Abdullah Gul University’s School of Languages
I taught there from 2012-2014, during its first two years of operation. Things may have changed, but the bully British boss hasn’t.
If you can keep your head down, don’t care about educational goals (no matter how often the boss solicits input), ignore incompetent colleagues and not argue or gossip with anyone, this may be an ideal position.
The good included:
- Excellent salary;
- Bright, hard-working students;
- On average, 15 or less students per class;
- Wi-Fi and computer-connected projectors in each classroom;
- The boss often had creative solutions to difficult problems;
- The secretary was fluent in English and wonderfully helpful;
- An advanced and complicated but fantastic academic computer system;
- Housing for first-year teachers was spectacular: off-campus, furnished and equipped three bedroom flats. Second-year teachers lived on campus in smaller, less comfortable flats that forbid possession of any alcohol.
- AGU attracted students who had passed the government educational exam by offering all of them a two-month free summer holiday in the United States. Actually, it was an intensive English program with ELS in various cities around the States. Students lived with American families. Two young males took off from ELS to roam about New York City! Who could blame them, being so close to one of the world’s most glamorous cities? But even my most reluctant student returned speaking English! She babbled, trying hard to find the words to communicate. Her American experience had failed where I and everything else had failed: to motivate her.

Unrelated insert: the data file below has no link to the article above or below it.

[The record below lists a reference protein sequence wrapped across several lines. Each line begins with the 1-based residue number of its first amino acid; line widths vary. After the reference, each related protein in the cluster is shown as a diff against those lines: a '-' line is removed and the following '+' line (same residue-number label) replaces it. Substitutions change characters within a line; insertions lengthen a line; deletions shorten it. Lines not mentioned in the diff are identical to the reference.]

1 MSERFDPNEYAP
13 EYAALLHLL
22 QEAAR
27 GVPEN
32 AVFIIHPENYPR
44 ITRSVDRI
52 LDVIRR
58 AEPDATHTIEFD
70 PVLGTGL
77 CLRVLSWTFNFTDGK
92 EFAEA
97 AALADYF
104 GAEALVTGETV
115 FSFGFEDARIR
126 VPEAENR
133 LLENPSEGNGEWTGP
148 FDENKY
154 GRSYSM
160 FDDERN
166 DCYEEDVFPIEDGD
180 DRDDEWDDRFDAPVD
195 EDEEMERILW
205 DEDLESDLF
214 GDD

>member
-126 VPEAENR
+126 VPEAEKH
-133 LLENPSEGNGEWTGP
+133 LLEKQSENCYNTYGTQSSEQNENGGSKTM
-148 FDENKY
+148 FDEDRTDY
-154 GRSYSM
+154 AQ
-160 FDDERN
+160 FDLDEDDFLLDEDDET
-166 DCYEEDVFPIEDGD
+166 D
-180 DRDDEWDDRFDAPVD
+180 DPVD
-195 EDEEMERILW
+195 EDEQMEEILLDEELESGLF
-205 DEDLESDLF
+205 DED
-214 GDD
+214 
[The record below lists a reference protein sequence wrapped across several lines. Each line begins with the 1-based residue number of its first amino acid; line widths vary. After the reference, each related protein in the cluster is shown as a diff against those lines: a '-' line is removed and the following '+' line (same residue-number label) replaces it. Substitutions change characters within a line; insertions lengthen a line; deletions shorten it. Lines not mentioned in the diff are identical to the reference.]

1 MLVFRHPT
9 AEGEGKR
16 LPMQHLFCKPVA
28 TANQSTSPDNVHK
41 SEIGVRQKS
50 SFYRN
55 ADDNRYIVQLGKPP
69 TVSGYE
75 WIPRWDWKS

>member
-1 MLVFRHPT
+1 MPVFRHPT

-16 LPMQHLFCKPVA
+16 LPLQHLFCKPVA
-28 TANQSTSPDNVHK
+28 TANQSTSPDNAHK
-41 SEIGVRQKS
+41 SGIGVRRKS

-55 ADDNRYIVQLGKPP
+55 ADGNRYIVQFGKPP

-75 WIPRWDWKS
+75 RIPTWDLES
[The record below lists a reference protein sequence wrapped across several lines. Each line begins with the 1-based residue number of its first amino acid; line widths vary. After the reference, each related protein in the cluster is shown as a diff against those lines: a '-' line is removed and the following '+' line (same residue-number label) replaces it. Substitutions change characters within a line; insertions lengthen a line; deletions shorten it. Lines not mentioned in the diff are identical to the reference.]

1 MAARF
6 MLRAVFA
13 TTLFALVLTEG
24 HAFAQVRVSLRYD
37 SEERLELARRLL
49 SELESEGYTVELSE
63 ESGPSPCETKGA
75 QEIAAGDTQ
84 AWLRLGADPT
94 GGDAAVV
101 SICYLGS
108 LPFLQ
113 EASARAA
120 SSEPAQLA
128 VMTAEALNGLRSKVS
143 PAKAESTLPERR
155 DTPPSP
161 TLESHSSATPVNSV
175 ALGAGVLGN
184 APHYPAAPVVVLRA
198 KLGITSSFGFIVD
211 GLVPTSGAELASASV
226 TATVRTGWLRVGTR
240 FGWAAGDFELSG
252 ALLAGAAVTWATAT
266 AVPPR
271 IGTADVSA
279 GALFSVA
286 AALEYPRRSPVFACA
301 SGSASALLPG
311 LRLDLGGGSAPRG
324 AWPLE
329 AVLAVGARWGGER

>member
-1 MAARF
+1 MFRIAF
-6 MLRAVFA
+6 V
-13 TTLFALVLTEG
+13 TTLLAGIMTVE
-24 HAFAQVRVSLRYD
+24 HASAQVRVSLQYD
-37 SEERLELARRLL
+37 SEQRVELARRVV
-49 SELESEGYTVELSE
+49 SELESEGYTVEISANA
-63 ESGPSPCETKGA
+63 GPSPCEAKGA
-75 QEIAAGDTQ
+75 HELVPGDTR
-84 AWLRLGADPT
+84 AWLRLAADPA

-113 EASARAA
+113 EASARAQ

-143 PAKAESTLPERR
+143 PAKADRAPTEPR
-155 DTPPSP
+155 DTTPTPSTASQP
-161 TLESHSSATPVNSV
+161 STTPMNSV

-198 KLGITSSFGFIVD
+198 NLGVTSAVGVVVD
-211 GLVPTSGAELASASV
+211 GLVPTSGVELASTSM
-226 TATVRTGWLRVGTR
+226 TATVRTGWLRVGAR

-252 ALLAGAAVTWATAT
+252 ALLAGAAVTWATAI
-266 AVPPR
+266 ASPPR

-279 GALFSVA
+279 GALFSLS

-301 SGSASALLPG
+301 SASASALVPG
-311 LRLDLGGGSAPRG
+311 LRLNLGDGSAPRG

There was talk of limiting the program in the future to a top percentage of the class. The idea was to turn the ‘free’ into a competition to motivate students and to save money.
View from my furnished three-bedroom flat.
The bad included:
- The boss bullied teachers as well as support staff;
- Blended classroom meant no-books the first quarter. Teachers relied on the Internet for material and an in-house library from book publishers. Later, books were used in some classes;
- Non-academic writing syllabus. I argued with the boss in group meetings for a year, making the syllabus academic. Later, he brazenly parroted all my previously belittled ideas as if they were his;
- He played favorites, appointing male coordinators who ignored group members’ input;
- No timely Study Skills syllabus. The coordinator presented inappropriate material, including math problems lacking teacher answer sheets. He delivered the syllabus one week before the final exam. He neglected to assign points to exam questions, stating, “I’ll do that after we start grading,”;
- The boss, who usually was the smartest person in the room, refused to replace the incompetent coordinators he had appointed. This created havoc. Every colleague I spoke to, said he knew of the problems but simply chose to ignore them;
- The boss favored a son-substitute – being estranged from his own son – and would literally hear no wrong about this teacher and his faulty pedagogy which frustrated students and teachers alike;
- Being 63 and close to retirement, I challenged the boss and commented honestly in meetings;